- The cryptocurrency used to pay off the obligation is not considered legal cash.
- Debts may be resolved in crypto if a contract requiring payment in such assets is in effect.
Since September 2021, crypto transactions and mining have been illegal in China. However, the prohibition has become more of a guideline in actual use.
Since its introduction, crypto taxation has been a topic of discussion among Chinese officials. In addition, a judgement decided in 2022 made it clear that residents may legally hold cryptocurrencies even while they were banned from use as a medium of exchange. To further debate how Chinese courts should handle disputes involving cryptocurrency, it may be taxed as an asset.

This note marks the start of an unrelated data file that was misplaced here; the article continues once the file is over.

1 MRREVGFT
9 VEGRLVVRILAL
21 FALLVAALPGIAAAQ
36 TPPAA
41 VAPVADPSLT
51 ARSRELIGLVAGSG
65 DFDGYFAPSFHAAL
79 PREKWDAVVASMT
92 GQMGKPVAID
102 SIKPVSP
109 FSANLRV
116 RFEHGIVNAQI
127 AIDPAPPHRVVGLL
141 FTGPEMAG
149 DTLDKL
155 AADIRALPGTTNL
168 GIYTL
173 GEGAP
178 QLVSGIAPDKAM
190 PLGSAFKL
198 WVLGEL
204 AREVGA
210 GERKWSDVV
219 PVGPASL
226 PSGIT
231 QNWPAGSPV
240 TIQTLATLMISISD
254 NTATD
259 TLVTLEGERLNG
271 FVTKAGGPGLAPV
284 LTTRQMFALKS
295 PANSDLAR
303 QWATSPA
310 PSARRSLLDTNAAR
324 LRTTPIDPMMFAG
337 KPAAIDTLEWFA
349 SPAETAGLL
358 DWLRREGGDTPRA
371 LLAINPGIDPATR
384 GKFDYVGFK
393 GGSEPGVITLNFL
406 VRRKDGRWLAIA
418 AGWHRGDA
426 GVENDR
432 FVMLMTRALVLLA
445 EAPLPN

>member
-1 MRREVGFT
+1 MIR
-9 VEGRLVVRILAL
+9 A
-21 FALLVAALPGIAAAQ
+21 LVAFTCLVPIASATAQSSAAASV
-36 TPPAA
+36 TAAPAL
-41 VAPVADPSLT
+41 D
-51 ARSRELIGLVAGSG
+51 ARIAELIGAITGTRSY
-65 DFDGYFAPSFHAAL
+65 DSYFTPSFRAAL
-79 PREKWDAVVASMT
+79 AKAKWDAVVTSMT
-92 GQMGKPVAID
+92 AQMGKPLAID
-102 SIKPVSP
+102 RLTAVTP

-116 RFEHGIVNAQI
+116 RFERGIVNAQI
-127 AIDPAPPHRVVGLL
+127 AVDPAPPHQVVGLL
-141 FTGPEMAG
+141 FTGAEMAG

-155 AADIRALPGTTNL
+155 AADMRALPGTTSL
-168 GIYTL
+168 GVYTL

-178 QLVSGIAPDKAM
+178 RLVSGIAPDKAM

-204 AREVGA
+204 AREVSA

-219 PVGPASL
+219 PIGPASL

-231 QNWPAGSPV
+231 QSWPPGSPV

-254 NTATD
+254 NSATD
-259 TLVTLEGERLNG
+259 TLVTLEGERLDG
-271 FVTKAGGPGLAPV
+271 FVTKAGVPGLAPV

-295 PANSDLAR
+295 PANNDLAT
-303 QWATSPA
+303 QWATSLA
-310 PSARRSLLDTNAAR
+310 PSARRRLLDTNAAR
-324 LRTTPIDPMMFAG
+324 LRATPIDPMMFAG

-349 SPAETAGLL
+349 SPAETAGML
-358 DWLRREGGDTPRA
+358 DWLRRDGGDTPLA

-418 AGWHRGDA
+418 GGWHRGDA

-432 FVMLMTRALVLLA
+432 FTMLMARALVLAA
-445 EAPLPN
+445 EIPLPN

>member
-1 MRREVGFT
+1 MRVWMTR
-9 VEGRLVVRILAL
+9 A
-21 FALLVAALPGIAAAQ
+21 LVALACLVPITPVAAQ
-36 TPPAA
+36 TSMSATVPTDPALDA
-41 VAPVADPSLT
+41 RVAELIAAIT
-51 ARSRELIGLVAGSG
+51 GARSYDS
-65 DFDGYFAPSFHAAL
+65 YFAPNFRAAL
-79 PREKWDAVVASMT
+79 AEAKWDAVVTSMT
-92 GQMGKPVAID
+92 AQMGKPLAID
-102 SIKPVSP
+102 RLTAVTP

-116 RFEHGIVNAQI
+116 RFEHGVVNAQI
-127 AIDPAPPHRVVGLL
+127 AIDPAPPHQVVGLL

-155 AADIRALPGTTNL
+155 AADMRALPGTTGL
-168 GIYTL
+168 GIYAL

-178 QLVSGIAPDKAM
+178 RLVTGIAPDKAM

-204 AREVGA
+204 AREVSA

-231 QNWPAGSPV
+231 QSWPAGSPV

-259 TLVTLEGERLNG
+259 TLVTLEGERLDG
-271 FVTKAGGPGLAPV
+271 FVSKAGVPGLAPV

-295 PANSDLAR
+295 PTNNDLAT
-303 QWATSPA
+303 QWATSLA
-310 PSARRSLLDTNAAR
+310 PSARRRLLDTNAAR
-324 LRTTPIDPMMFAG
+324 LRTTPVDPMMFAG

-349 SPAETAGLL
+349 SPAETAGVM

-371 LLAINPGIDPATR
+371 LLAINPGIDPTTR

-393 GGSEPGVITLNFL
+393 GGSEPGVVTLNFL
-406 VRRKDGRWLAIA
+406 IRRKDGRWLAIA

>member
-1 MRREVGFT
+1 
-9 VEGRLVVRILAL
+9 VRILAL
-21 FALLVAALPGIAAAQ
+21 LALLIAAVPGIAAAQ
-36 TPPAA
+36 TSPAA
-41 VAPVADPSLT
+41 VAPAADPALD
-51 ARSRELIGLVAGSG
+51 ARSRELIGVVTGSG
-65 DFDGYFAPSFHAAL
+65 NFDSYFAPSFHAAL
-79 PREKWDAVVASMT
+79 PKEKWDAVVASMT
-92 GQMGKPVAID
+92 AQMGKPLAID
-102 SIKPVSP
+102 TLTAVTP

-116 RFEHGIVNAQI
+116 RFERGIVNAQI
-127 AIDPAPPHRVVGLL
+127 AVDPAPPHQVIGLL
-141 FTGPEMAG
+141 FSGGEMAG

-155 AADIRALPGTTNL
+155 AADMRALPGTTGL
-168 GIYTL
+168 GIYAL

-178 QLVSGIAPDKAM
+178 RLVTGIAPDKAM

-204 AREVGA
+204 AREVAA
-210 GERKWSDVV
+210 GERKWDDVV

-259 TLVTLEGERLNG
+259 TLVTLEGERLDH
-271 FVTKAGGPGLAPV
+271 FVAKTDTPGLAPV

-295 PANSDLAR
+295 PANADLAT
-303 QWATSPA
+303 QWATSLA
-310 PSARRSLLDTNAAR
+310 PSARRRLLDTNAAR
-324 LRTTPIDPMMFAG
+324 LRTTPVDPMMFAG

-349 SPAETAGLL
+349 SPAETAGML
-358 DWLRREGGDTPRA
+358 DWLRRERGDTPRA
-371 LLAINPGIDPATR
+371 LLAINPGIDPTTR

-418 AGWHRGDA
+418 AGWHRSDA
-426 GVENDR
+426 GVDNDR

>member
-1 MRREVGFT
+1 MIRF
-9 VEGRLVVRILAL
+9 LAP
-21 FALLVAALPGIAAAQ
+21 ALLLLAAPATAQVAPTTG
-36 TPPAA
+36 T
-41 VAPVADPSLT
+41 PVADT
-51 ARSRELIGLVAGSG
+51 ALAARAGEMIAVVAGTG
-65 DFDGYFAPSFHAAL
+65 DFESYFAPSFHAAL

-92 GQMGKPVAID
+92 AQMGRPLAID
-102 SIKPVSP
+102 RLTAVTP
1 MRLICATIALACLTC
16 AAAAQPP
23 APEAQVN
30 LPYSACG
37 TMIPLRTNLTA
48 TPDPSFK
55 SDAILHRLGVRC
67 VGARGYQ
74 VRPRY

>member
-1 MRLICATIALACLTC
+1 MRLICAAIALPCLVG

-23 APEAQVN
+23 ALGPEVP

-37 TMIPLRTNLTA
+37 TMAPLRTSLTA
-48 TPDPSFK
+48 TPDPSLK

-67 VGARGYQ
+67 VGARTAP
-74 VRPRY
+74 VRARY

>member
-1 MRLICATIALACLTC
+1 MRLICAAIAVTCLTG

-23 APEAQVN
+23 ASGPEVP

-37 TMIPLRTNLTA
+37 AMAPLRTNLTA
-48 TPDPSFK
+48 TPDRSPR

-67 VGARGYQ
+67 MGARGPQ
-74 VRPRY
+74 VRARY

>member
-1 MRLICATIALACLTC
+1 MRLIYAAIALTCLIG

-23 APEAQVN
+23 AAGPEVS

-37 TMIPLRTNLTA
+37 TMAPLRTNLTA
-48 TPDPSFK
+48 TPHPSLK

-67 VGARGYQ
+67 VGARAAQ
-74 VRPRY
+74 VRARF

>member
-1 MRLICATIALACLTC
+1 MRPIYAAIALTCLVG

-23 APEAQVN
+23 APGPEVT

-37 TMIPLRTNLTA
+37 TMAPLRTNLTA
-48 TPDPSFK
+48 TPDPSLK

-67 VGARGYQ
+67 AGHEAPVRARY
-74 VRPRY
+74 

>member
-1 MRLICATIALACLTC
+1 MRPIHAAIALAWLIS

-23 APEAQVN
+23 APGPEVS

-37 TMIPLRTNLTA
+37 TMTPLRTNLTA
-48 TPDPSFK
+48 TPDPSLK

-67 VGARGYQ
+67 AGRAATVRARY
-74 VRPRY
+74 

The Chinese Supreme Court has issued a statement saying that debts up to an unknown sum may be resolved in cryptocurrencies if a contract requiring payment in such assets is in effect and no other local laws preempt the agreement.
To be clear, the cryptocurrency used to pay off the obligation is not considered legal cash. If the aforementioned agreement is interpreted as such, it will be null and void by the Chinese courts.
Severe Crackdown on Crypto Sector
Prior to the complete prohibition of crypto trading in 2021, the Chinese government repeatedly warned individuals of the dangers of doing so. The events of 2022 have shown that such warnings, however, seen as excessive at the time, were not entirely unfounded.
According to the proposed law, the Chinese government would not provide legal aid to residents who suffered financial losses during the crypto winter.
The country has often shifted its attitude on digital assets, so even while crypto trading is legally illegal in China, the continuous attention on the asset class might imply the rule could be repealed at some time in the future.